I am pleased that my girls will eat greens that come from the garden, if only because they cut and washed them on their own. I feel so rewarded when I see that a little extra water is making all the difference with my fledgling rhubarb plant. The rewards of gardening are all very tacit metaphors for life. You reap what you sow. Hard work yields results. The best laid plans are subject to the fates. 

I have made some big-time errors in gardening this year, like not drilling holes into containers and planting too many seeds too close together. I have also turned those boo-boos into great plans for nourishing the soil this fall and and how to plant crops next year. Having a garden makes this house feel like more of a home. It aligns me more closely with the forecast and, in turn, nature. It teaches me patience and to laugh when things go wrong. It inspires me to find more home-made solutions to problems and wants before turning to the stores or hiring help.

I have learned what I know so far from trial and error, Mother Earth Living magazine's tips, and asking neighbours what has worked for them. I now know I prefer heirloom seeds, I know how big a crop my containers can sustain, I know I want many more basil plants next year to support my pesto habit, I know the chives should come back, but the sage won't, unless I bring it indoors. I know soil needs food too, and I have collected worms on rainy days with the girls to add to our raised beds-- they are nature's best composters! There is a lot I don't know, too, and that's what keeps it interesting.

Wednesday, July 8, 2015

Go Ahead and Lose It

I know that I am following the right path for me when going to work means interviewing incredibly diverse, insightful people that leave me buzzing with energy after a good interview. I feel so blessed when I step back and realize people pay me to ask questions, research interesting topics, and then write reports. Recently, I struck the serendipity jackpot again when I was interviewing a child psychologist for an upcoming story on mindfulness. I'll save the good stuff for the article itself, but the whole conversation was super juicy, valuable teachings that I plan to revisit again and again in my parenting career. I have it recorded and took fastidious notes, but the big take-away, for me, was this:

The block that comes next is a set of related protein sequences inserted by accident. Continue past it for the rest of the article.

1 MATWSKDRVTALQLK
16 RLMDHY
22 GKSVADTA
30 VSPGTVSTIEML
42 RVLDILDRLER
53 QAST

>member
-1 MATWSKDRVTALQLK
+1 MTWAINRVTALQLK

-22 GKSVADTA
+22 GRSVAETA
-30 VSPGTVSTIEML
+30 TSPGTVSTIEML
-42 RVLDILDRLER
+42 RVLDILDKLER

She said it was not just okay, but beneficial, to lose it once in awhile in front of your kids. 
Wait, what?

I spend a lot of energy working on harnessing my reactions, being an even-tempered presence, and getting my Zen on in a regularly chaotic gig. I fight the urge to lose it, but I do, and I am usually washed over with guilt. Succumbing to the urge to yell, or stomp around, or growl makes me feel like a temporary failure. This psychologist, who specializes in mindfulness training, said that, actually, it would serve my daughters well to see me experience a range of emotions, rather than being some stoned-looking earth mama (my words, not hers!). 

The key is to follow very human outbursts with a very self-controlled reaction. Model how to deal with frustration, so they can see for themselves how it looks to take deep, cleansing breaths and chill out. Show them what anger looks like, then demonstrate the importance of taking a moment to collect myself and apologize for my behaviour. You know, the very things I ask them to do.

Huh. Writing this out, it all sounds so simple. I can see, though, how clear the connection is between the behaviour and words I model and my girls' reactions. They reflect back to me what they see. Sometimes that means I hear Abby yell, "Goddammit!" when she ruins her watercolour painting with a black blob, but it also means I see Hailey solve her arguments by offering a hug when using her words to apologize is too difficult for her.

Monday, July 6, 2015

A Great Many Things

There have been a great many things going on around here. They are the small treasure kind of things, things others may not notice or see as special. To us, they are the things we go to bed smiling about. Reading books on the back step at sunrise, just me and my oldest girl (who felt called to wake up). Pasta with a sauce made mostly of greens from our garden, delicious! Homemade hibiscus iced tea. Fresh picked strawberries. Front porch haircuts. Rescuing Dora figures from the bottom of the pool. Backyard barbecue parties. Murals made of glitter paint.

Haircuts: Hailey and Robin look different now, which I think will go a long way in helping them grow as single beings. I see the resignation and sighs they make when someone confuses them for the other twin, and it breaks my heart a little. I gave Hailey, with her impish grin and silly nature, a cute little Meg Ryan haircut. Robin's is more Lauren Bacall, to let her lovely ringlets flow. Abby wanted one too, so I attempted layers to accommodate her thick, wavy hair. She loved it, and I love that her waves hide my imperfect cut job.

Our very Niman summertime carries on: Eating out back, ice cream all over faces, blowing bubbles, picking our own blueberries in the garden, and working on our pool entrances.